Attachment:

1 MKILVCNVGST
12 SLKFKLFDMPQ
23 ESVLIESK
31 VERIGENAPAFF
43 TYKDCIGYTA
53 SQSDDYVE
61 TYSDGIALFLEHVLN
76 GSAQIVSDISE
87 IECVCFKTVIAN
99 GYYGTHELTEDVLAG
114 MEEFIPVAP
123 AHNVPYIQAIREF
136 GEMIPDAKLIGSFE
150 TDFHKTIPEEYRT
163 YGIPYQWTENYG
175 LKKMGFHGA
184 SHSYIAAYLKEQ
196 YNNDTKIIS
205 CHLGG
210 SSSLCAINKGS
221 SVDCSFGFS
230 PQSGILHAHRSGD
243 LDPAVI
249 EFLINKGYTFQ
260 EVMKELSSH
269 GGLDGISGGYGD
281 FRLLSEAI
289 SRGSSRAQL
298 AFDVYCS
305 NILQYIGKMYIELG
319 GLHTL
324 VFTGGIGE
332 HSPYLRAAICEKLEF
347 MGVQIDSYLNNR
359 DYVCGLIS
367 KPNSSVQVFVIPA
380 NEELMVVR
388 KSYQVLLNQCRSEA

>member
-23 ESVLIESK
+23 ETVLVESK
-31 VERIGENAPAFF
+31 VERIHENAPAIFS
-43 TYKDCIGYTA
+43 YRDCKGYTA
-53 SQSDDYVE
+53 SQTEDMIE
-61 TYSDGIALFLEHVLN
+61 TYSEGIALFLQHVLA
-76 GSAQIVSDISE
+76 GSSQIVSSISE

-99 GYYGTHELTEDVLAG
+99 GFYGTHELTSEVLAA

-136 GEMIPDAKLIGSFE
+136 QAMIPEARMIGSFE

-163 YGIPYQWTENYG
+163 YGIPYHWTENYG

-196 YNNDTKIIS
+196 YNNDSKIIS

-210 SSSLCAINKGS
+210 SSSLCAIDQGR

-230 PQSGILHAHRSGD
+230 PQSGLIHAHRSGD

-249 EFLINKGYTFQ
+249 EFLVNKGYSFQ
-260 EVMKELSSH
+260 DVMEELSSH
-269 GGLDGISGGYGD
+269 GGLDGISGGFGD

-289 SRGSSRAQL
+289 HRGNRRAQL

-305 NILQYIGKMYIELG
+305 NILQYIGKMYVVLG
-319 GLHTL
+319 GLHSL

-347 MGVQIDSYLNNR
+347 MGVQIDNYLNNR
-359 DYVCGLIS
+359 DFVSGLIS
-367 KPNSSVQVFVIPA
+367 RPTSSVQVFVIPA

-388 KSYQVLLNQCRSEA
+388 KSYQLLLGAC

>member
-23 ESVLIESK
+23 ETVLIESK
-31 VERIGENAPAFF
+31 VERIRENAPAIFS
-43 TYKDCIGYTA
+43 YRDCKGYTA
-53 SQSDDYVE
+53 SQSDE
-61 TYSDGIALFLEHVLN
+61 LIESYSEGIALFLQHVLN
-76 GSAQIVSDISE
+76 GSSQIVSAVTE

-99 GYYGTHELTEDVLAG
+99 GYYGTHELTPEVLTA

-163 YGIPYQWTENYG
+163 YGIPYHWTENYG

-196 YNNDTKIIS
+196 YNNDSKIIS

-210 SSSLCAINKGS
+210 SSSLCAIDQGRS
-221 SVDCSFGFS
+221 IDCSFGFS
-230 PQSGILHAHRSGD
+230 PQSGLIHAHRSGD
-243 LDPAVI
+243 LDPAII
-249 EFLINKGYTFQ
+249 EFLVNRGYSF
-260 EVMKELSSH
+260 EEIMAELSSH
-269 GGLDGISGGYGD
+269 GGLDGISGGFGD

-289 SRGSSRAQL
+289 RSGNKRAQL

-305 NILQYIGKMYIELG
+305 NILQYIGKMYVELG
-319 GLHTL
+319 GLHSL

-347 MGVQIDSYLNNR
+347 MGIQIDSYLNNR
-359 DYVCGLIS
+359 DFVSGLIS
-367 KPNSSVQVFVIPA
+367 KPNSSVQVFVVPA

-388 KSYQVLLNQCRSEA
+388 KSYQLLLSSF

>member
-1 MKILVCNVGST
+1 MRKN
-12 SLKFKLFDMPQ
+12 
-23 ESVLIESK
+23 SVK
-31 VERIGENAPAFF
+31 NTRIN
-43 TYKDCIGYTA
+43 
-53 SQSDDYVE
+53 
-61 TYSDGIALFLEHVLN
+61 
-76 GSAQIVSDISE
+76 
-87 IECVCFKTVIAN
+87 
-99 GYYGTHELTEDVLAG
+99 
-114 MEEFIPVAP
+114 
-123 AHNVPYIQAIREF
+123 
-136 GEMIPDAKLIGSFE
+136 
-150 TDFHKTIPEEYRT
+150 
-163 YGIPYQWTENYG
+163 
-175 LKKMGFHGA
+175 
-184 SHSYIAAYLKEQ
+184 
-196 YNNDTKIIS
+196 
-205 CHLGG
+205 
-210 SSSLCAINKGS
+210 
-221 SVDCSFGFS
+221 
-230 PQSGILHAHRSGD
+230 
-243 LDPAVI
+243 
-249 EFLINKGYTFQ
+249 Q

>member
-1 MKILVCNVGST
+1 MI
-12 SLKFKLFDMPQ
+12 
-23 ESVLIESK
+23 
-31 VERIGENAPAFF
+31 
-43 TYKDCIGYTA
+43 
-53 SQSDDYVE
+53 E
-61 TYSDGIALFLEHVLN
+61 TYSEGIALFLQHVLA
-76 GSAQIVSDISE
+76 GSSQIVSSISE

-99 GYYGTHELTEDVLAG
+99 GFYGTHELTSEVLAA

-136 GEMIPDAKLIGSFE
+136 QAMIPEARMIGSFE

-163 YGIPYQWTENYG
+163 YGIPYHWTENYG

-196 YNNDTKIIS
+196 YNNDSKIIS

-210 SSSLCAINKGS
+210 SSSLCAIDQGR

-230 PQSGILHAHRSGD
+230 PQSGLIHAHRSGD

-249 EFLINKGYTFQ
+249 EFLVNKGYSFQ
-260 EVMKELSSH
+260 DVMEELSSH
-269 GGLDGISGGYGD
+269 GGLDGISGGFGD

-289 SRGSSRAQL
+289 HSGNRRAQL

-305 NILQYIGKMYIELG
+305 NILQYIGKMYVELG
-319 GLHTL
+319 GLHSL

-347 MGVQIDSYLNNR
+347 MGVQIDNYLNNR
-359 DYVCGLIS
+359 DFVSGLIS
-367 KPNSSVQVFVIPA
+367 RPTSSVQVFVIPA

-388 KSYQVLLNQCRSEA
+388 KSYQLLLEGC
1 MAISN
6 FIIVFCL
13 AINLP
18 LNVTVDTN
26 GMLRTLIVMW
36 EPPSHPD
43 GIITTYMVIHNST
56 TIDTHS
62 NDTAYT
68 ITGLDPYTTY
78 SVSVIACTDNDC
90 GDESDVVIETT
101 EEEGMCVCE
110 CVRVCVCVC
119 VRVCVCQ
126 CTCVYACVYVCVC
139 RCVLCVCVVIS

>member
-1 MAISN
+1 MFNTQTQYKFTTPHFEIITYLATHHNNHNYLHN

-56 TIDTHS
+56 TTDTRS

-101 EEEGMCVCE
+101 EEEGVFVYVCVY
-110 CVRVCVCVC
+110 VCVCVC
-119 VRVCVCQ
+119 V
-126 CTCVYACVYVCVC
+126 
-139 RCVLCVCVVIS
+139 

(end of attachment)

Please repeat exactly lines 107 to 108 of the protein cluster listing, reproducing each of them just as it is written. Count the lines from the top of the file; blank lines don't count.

-230 PQSGILHAHRSGD
+230 PQSGLIHAHRSGD